14-Year-Old Turns a '72 VW Beetle into an Electric Car
It will be another two years before Ashton Stark can get his driver's license, but that's not stopping the 14-year-old from looking to the future -- and in more ways than one. With a keen sense of green and a little engineering savvy, Ashton succeeded in transforming his grandfather's 1972 Volkswagen Beetle into a cleaning running, all-electric eco-vehicle. According to the Argus Observer, the high school sophomore from Oregon spent nearly a year making the old car more fitting for the 21st century than most modern vehicles -- and all for around $4,000. Ashton, with the help of his father, equipped the Beetle with nine golf cart batteries, used to power a single motorized shaft which can propel the car for nearly 50 miles on less than 10 cents worth of electricity.
The converted Beetle is no slow-poke either, able to reach speeds upwards of 45 miles per hour. As the car gets more time on the road, an onboard computer will gather performance data as well.
Ashton's dad, Noel, says that the whole process of making the car run on electricity wasn't too terribly complicated, telling the Observer:
I think any vehicle can be converted to electricity. It is so simple to get one I don't know why more people don't own one. It doesn't have to be a Bug, it can be any light weight vehicle: a Porsche, a Toyota or a Honda. It would be a great neighborhood or commuter vehicle and would save a fortune on gas.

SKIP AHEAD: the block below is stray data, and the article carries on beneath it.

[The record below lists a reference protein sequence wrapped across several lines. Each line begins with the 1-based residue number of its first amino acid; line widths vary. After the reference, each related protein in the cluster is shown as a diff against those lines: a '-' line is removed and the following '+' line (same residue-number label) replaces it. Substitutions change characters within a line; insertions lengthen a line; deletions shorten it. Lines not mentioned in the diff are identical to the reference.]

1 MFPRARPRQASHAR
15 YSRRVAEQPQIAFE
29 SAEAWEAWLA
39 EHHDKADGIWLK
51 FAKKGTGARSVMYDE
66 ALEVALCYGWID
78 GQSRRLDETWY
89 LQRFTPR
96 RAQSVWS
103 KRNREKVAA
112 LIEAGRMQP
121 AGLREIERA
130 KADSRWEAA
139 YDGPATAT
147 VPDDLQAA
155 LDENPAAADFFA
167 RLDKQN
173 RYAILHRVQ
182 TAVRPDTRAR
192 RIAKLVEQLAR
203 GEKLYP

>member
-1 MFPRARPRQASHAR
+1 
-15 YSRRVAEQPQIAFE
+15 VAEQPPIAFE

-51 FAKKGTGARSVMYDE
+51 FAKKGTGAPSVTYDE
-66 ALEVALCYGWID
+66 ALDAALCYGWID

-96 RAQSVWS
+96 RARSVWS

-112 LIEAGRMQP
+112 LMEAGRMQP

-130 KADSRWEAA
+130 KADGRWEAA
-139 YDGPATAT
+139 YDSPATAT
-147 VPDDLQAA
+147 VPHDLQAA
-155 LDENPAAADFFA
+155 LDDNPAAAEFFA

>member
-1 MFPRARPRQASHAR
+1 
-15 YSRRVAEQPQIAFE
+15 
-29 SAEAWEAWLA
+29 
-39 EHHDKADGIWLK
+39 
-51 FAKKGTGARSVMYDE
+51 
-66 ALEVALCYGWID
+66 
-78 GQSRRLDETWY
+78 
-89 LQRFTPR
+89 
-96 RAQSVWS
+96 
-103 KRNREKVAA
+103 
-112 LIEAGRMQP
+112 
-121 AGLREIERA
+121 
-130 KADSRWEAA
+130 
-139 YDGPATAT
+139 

It may be years before all-electric vehicles begin to dominate the car market, so Ashton hopes his DIY spirit catches on for now. He's even given some thought to converting other people's cars to all-electric. "I think if more people had them," he said, "it would help the community a lot."
Ashton will have to wait a few weeks before taking his cool new eco-car out on the open road himself, since he's still not even old enough to get his learner's permit yet.
While college may still be some years off for the inventive 14-year-old, there's little doubt his will be a bright future. And given the fact that forward-thinking, eco-minded youngsters like Ashton are out there dreaming up ways to make things a bit greener, everyone else's future seems a little brighter too.
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